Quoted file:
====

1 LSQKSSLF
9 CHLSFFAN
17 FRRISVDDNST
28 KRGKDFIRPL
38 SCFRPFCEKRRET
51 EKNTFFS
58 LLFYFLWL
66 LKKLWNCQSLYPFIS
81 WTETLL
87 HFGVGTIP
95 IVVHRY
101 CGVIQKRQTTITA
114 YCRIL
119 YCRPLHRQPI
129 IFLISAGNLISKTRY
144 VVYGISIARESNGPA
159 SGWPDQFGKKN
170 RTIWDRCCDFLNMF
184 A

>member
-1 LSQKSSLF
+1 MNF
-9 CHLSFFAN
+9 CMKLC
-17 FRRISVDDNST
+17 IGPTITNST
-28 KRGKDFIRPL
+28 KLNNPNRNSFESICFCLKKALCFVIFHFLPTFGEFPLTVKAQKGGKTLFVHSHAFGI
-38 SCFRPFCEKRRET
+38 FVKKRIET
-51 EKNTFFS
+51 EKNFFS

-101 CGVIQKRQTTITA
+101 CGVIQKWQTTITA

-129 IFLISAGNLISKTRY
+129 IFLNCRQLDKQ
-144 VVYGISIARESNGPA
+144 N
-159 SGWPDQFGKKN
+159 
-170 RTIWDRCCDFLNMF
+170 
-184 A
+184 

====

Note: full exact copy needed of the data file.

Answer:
1 LSQKSSLF
9 CHLSFFAN
17 FRRISVDDNST
28 KRGKDFIRPL
38 SCFRPFCEKRRET
51 EKNTFFS
58 LLFYFLWL
66 LKKLWNCQSLYPFIS
81 WTETLL
87 HFGVGTIP
95 IVVHRY
101 CGVIQKRQTTITA
114 YCRIL
119 YCRPLHRQPI
129 IFLISAGNLISKTRY
144 VVYGISIARESNGPA
159 SGWPDQFGKKN
170 RTIWDRCCDFLNMF
184 A

>member
-1 LSQKSSLF
+1 MNF
-9 CHLSFFAN
+9 CMKLC
-17 FRRISVDDNST
+17 IGPTITNST
-28 KRGKDFIRPL
+28 KLNNPNRNSFESICFCLKKALCFVIFHFLPTFGEFPLTVKAQKGGKTLFVHSHAFGI
-38 SCFRPFCEKRRET
+38 FVKKRIET
-51 EKNTFFS
+51 EKNFFS

-101 CGVIQKRQTTITA
+101 CGVIQKWQTTITA

-129 IFLISAGNLISKTRY
+129 IFLNCRQLDKQ
-144 VVYGISIARESNGPA
+144 N
-159 SGWPDQFGKKN
+159 
-170 RTIWDRCCDFLNMF
+170 
-184 A
+184 